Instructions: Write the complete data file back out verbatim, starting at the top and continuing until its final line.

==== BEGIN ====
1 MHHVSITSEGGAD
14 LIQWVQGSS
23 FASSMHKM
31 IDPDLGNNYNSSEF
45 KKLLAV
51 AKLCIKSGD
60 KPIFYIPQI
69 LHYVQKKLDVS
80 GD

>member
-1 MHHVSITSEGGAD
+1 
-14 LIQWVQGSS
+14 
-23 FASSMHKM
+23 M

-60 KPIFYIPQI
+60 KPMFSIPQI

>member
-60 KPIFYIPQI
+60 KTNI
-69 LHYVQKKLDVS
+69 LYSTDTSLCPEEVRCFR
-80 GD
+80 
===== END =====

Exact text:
1 MHHVSITSEGGAD
14 LIQWVQGSS
23 FASSMHKM
31 IDPDLGNNYNSSEF
45 KKLLAV
51 AKLCIKSGD
60 KPIFYIPQI
69 LHYVQKKLDVS
80 GD

>member
-1 MHHVSITSEGGAD
+1 
-14 LIQWVQGSS
+14 
-23 FASSMHKM
+23 M

-60 KPIFYIPQI
+60 KPMFSIPQI

>member
-60 KPIFYIPQI
+60 KTNI
-69 LHYVQKKLDVS
+69 LYSTDTSLCPEEVRCFR
-80 GD
+80 